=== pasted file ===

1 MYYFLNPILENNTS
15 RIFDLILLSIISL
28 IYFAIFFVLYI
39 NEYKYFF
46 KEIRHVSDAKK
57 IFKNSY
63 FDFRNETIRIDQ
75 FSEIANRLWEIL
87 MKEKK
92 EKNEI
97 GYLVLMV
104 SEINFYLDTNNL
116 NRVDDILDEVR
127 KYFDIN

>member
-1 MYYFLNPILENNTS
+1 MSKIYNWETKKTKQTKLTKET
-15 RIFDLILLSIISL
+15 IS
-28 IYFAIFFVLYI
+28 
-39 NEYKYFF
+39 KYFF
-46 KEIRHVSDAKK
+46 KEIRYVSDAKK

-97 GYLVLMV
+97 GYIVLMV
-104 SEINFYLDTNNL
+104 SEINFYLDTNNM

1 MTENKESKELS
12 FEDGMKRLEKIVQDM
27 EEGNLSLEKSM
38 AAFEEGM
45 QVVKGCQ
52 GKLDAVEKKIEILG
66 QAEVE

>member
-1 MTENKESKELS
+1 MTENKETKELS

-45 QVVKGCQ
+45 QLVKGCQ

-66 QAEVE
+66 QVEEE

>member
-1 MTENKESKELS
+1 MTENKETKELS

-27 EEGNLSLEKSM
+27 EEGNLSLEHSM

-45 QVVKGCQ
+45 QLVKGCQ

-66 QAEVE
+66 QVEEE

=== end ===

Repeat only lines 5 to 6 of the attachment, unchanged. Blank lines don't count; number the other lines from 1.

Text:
46 KEIRHVSDAKK
57 IFKNSY